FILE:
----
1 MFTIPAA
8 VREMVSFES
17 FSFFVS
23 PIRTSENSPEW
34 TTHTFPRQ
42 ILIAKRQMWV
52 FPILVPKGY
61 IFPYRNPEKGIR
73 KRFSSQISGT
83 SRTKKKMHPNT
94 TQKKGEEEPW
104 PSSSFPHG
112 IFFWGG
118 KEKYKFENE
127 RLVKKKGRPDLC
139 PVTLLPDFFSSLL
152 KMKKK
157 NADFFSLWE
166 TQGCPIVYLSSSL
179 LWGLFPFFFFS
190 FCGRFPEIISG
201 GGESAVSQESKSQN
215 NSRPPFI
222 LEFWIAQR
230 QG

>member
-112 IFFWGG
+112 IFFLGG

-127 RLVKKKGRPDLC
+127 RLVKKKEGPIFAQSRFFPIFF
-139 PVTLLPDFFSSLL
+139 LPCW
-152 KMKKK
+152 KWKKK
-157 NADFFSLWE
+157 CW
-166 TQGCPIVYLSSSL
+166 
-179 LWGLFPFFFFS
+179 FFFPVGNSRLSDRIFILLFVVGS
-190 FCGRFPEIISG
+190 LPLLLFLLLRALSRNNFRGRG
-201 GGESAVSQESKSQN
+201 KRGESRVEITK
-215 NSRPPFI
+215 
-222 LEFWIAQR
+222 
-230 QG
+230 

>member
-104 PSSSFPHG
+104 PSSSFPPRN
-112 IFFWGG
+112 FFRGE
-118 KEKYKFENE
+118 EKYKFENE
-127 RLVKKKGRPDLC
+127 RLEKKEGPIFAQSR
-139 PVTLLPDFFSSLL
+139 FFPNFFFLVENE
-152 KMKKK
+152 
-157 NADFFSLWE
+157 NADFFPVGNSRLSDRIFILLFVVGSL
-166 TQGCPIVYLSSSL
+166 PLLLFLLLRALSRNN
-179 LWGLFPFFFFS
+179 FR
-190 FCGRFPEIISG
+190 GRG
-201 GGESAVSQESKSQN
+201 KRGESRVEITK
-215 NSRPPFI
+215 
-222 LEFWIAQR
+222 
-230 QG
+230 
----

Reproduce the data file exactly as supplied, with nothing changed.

1 MFTIPAA
8 VREMVSFES
17 FSFFVS
23 PIRTSENSPEW
34 TTHTFPRQ
42 ILIAKRQMWV
52 FPILVPKGY
61 IFPYRNPEKGIR
73 KRFSSQISGT
83 SRTKKKMHPNT
94 TQKKGEEEPW
104 PSSSFPHG
112 IFFWGG
118 KEKYKFENE
127 RLVKKKGRPDLC
139 PVTLLPDFFSSLL
152 KMKKK
157 NADFFSLWE
166 TQGCPIVYLSSSL
179 LWGLFPFFFFS
190 FCGRFPEIISG
201 GGESAVSQESKSQN
215 NSRPPFI
222 LEFWIAQR
230 QG

>member
-112 IFFWGG
+112 IFFLGG

-127 RLVKKKGRPDLC
+127 RLVKKKEGPIFAQSRFFPIFF
-139 PVTLLPDFFSSLL
+139 LPCW
-152 KMKKK
+152 KWKKK
-157 NADFFSLWE
+157 CW
-166 TQGCPIVYLSSSL
+166 
-179 LWGLFPFFFFS
+179 FFFPVGNSRLSDRIFILLFVVGS
-190 FCGRFPEIISG
+190 LPLLLFLLLRALSRNNFRGRG
-201 GGESAVSQESKSQN
+201 KRGESRVEITK
-215 NSRPPFI
+215 
-222 LEFWIAQR
+222 
-230 QG
+230 

>member
-104 PSSSFPHG
+104 PSSSFPPRN
-112 IFFWGG
+112 FFRGE
-118 KEKYKFENE
+118 EKYKFENE
-127 RLVKKKGRPDLC
+127 RLEKKEGPIFAQSR
-139 PVTLLPDFFSSLL
+139 FFPNFFFLVENE
-152 KMKKK
+152 
-157 NADFFSLWE
+157 NADFFPVGNSRLSDRIFILLFVVGSL
-166 TQGCPIVYLSSSL
+166 PLLLFLLLRALSRNN
-179 LWGLFPFFFFS
+179 FR
-190 FCGRFPEIISG
+190 GRG
-201 GGESAVSQESKSQN
+201 KRGESRVEITK
-215 NSRPPFI
+215 
-222 LEFWIAQR
+222 
-230 QG
+230 